What You’ve Heard About Olive Oil May Be Wrong


When you’re shopping for cooking oil, reaching for olive oil is a no-brainer. Loaded with good-for-you monounsaturated fat, it’s a cornerstone of the heart-healthy Mediterranean diet. But knowing which olive oil to pick — and how to use it once you get home — is where things get a little murkier. Turns out, there’s a lot of misinformation out there about olive oil. Time to clear it up!

You’ve heard: “Pure” olive oil is the best quality.

The term “pure” sounds promising. But it merely means there aren’t other ingredients or oils in the product. Pure olive oil is actually a lower grade than extra-virgin, considered the healthiest because it has the highest concentration of polyphenols, a natural plant compound in olives that acts like an antioxidant in the body. “Pure” olive oil has fewer polyphenols but still has potential health benefits. It also has a more neutral flavor.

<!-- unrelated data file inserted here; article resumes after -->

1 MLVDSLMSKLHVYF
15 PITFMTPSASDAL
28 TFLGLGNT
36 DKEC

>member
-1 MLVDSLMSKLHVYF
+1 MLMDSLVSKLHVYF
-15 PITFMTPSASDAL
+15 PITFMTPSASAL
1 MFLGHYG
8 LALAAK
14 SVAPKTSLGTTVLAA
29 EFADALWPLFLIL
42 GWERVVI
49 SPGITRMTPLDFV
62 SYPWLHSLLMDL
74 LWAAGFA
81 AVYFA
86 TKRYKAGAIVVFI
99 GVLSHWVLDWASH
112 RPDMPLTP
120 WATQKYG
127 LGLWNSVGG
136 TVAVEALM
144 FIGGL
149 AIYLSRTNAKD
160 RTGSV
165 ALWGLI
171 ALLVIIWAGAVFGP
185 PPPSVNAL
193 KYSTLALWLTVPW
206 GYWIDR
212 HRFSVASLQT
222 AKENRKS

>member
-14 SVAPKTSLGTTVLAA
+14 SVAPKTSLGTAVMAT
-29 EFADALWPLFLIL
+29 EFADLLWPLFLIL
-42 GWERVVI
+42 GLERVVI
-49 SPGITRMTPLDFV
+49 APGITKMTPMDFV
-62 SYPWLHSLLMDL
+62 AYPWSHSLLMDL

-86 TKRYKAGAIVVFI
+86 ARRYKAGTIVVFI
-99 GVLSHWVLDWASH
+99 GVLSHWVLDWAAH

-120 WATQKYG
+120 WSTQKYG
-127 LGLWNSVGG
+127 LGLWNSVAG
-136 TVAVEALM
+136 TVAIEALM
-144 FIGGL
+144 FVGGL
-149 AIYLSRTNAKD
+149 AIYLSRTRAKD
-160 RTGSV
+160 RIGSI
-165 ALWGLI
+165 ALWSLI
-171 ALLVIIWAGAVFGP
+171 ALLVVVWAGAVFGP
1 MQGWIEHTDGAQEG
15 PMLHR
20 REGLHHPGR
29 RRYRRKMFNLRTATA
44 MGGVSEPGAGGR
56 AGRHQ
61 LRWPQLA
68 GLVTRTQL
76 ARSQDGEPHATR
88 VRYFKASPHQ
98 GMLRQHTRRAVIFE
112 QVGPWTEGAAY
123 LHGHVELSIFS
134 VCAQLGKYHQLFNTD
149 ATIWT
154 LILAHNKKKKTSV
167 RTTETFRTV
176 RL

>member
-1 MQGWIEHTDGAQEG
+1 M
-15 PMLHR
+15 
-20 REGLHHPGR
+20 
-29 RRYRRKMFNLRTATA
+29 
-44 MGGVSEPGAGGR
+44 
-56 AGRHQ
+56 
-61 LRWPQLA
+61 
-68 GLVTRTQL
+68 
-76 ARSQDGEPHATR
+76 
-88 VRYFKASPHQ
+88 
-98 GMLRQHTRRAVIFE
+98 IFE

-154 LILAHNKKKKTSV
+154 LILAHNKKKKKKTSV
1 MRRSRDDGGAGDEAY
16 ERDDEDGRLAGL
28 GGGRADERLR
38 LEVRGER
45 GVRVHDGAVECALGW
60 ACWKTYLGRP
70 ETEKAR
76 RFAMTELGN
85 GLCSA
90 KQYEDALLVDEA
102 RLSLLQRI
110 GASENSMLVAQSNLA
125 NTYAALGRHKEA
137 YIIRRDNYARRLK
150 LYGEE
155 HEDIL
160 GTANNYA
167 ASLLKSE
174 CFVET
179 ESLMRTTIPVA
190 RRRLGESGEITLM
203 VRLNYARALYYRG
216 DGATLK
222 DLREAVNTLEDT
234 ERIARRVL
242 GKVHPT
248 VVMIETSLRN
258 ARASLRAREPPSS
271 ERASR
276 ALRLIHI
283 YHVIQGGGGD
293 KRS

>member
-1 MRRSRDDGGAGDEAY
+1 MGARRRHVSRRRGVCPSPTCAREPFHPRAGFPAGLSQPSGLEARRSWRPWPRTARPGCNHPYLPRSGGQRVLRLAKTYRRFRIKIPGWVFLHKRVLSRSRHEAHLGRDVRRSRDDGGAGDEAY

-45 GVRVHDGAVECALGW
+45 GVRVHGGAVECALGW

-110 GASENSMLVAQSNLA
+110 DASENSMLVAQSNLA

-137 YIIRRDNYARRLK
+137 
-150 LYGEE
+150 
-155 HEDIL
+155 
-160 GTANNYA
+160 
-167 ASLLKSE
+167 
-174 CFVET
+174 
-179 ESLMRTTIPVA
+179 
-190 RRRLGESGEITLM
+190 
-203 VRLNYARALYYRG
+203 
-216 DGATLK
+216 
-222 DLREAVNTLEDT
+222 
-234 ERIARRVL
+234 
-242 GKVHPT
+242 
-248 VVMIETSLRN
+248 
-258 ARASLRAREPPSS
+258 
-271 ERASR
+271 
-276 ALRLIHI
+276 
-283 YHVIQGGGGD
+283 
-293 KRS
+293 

You’ve heard: “Light” olive oil has less fat and fewer calories.

“Light” on food packages can mean the product is lower in fat and calories. But in the case of olive oil, the word just refers to its flavor. All olive oils have the same number of calories and fat grams per tablespoon. One perk of light olive oil: It tends to be less expensive than other grades…

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